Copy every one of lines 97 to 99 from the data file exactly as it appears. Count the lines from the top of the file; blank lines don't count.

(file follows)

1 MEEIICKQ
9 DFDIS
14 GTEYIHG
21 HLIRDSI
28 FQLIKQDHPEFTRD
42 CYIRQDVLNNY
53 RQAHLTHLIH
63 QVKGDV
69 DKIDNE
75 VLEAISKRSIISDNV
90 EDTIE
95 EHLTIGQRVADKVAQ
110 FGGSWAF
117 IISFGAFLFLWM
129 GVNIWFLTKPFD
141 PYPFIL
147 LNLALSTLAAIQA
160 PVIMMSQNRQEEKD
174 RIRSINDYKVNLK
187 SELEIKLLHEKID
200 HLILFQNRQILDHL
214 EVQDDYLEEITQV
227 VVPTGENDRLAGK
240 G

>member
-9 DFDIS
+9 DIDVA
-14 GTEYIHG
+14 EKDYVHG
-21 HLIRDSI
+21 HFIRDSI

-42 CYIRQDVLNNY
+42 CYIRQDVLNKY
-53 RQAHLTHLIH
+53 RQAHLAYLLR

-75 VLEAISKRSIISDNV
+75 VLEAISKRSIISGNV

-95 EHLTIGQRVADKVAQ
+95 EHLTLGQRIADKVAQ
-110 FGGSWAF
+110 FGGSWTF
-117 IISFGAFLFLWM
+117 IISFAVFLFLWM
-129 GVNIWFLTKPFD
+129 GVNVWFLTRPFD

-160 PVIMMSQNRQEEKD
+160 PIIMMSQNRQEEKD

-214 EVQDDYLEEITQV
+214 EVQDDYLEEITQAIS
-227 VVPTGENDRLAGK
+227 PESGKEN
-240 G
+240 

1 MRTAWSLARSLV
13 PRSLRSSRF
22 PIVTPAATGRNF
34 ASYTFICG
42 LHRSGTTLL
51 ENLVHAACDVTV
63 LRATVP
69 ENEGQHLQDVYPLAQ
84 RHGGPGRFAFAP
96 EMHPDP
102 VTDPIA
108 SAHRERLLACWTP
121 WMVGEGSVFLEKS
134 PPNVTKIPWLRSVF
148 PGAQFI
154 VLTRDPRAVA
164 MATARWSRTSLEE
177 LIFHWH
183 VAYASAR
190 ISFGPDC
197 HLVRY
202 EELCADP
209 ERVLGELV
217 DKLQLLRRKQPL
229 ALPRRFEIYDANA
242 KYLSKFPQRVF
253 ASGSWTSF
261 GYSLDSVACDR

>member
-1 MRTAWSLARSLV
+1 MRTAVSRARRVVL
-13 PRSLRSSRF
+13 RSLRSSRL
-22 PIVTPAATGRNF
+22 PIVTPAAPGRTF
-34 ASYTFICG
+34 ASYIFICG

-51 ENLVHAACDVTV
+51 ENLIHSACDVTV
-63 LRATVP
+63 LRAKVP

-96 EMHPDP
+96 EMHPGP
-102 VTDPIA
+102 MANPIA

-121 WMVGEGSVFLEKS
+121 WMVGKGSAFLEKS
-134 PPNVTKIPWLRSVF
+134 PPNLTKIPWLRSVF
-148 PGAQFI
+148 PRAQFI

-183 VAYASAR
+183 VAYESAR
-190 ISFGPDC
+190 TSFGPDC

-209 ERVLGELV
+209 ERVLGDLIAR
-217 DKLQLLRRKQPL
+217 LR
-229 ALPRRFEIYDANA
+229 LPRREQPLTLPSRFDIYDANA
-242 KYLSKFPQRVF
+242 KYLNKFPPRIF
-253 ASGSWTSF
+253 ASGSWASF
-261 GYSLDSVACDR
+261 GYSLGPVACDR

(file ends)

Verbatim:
-102 VTDPIA
+102 MANPIA

-121 WMVGEGSVFLEKS